What Is Bowel Ischemia?


Bowel ischemia is a medical condition that occurs when the blood flow to the small intestine is significantly reduced or stopped altogether. It causes damage to the intestinal wall and can lead to serious complications that include sepsis, necrosis, and perforation. Bowel ischemia is a relatively rare condition that primarily affects the elderly and those with underlying medical conditions, but it can also affect infants.

This article explores the causes, symptoms, diagnosis, and treatment of bowel ischemia, as well as the long-term consequences of the condition

Causes of bowel ischemia

Causes vary, but they are generally the result of a reduction in the blood flow to the intestine. The most common type of bowel ischemia is mesenteric ischemia, which occurs when the vessels that supply blood to the intestines are blocked or narrowed. The narrowing or blockage of these vessels can be caused by a variety of factors, including atherosclerosis, blood clots, and embolisms. Other causes of bowel ischemia include volvulus, strangulated hernias, and acute hypovolemia.1

Signs and symptoms of bowel ischemia

Symptoms include abdominal pain, nausea, vomiting, and diarrhoea. The pain is often crampy in nature and can be severe, with patients comparing it to labour pain. The pain is usually related to eating and can occur shortly after meals or several hours following a meal. The onset of symptoms can be gradual or sudden.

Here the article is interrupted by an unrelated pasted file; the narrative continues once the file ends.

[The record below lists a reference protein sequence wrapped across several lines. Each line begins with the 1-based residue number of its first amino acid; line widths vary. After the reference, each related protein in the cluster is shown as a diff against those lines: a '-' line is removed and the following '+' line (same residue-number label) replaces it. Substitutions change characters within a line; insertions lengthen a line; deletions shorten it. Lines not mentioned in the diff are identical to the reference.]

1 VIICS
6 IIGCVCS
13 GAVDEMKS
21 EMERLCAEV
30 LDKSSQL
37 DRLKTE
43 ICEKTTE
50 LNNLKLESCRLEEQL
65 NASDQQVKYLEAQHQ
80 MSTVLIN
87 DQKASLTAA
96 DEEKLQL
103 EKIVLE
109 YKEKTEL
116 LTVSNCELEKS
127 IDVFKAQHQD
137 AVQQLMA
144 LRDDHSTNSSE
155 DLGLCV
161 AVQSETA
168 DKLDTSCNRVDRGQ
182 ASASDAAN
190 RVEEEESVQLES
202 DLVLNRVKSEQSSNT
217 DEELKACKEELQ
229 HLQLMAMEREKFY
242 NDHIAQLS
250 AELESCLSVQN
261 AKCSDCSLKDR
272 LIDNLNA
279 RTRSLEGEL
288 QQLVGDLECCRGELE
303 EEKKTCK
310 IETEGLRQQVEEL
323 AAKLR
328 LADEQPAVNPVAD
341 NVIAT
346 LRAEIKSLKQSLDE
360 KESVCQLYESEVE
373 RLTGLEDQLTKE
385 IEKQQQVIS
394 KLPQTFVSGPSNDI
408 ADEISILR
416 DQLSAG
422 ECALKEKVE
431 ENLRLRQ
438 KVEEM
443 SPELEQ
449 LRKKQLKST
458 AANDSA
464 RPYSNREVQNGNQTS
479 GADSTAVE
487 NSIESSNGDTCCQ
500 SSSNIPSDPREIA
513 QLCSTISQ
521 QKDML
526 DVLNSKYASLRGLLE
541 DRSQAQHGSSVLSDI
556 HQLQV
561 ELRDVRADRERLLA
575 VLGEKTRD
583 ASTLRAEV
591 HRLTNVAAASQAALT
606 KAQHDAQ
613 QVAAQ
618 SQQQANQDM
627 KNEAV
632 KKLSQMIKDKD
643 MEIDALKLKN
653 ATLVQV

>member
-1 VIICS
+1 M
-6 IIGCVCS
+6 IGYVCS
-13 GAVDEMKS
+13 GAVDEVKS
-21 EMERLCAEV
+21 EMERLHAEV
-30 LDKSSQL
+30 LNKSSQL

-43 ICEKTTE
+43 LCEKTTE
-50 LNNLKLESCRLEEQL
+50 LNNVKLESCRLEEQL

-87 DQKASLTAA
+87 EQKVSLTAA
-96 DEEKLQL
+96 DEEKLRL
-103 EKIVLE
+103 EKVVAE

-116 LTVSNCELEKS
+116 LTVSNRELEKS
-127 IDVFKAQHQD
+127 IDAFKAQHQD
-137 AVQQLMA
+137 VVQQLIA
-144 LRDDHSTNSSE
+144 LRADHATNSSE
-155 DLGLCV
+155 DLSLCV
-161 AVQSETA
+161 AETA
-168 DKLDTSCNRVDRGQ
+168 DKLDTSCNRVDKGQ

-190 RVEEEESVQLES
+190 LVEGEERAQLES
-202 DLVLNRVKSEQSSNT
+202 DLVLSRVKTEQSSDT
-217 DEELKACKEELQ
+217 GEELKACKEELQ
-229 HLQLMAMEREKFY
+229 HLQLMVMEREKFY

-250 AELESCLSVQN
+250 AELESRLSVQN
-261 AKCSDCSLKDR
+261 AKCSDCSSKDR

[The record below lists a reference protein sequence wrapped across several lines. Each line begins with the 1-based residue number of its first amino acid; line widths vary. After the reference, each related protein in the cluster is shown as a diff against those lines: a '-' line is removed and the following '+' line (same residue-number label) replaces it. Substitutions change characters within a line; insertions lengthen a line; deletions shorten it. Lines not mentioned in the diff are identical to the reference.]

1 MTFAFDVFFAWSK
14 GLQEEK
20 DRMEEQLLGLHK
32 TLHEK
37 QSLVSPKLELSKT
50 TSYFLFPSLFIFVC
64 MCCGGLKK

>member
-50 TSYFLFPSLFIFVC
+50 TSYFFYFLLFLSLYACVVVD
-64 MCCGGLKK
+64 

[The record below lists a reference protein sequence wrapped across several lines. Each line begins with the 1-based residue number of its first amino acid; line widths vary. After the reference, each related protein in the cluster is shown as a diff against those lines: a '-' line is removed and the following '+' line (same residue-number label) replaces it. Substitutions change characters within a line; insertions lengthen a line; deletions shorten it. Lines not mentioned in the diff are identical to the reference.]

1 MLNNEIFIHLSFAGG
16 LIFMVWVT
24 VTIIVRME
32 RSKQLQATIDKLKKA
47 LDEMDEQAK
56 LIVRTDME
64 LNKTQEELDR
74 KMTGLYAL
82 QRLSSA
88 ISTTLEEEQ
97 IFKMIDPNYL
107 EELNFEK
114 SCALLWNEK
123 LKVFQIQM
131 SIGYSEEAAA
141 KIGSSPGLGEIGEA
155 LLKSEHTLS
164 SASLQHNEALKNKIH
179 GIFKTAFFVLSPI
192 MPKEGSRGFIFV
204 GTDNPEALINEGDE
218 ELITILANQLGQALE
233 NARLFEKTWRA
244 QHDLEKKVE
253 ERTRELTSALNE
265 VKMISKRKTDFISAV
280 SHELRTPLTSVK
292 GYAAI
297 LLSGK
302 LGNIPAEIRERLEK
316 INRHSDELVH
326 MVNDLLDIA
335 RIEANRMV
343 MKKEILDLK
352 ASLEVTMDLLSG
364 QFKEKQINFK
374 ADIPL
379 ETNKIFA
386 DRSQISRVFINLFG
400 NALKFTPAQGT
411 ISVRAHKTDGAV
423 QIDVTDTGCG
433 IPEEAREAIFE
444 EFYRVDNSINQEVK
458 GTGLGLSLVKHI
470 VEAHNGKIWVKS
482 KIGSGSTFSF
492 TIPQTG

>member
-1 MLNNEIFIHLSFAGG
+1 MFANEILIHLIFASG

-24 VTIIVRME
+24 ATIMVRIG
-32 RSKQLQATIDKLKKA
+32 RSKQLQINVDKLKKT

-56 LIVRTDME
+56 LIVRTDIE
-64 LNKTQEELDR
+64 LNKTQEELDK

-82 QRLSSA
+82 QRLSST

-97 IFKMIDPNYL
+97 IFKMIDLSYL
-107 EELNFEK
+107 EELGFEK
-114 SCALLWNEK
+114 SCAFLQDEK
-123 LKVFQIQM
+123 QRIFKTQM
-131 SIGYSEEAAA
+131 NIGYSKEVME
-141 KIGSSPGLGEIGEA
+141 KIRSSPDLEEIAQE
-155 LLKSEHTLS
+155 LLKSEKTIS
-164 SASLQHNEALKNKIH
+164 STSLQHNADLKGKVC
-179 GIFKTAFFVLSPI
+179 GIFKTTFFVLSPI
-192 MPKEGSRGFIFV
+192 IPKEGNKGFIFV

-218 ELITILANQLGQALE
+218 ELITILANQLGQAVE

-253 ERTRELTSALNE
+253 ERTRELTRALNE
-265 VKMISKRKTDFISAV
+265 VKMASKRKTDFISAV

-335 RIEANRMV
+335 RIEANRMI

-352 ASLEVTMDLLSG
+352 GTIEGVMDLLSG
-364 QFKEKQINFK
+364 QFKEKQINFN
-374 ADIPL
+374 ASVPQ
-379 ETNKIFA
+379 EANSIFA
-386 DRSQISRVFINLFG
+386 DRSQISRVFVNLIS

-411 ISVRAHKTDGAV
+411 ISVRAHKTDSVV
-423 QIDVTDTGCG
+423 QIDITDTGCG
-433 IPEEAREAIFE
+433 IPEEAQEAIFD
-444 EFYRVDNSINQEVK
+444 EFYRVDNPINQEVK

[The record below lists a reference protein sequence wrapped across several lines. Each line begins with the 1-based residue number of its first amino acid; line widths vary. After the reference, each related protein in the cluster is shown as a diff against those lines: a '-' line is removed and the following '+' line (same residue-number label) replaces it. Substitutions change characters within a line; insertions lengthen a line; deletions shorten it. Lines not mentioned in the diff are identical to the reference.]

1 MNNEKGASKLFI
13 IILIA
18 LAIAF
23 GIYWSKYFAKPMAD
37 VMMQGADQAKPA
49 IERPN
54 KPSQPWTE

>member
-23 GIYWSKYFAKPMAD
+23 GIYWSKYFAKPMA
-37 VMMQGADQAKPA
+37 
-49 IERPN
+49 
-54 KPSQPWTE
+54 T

Management and treatment for bowel ischemia

The treatment of bowel ischemia depends on the patient's overall medical condition, the extent of the ischemia, and the cause. Treatment options include restoring blood flow to the intestine through endovascular or open surgery, decompression of the bowel, and antibiotics administration. It is essential to stabilize the patient's cardiovascular instability and sepsis during the initial phases of treatment. In severe cases, total parenteral nutrition (TPN) may be started.

Diagnosis of bowel ischemia

The diagnosis of bowel ischemia is based on the patient's clinical presentation, diagnostic imaging, and laboratory studies. Diagnostic imaging studies are essential in identifying the extent and severity of the ischemia. Computed tomography (CT) angiography is the most commonly used imaging method in diagnosing bowel ischemia. Laboratory studies such as serum lactate, D-dimer, and troponin levels are useful in evaluating the metabolic and ischemic state of the patient.2

Risk factors

The risk of bowel ischemia increases in people who have atherosclerosis which affects the blood supply to the heart, people who already have heart blood clotting disease, hypertension, and diabetes are more likely who develop bowel ischemia. Smoking and medication such as anti-allergy can affect the flow of blood. People who are more than 50 have more chances of developing bowel ischemia.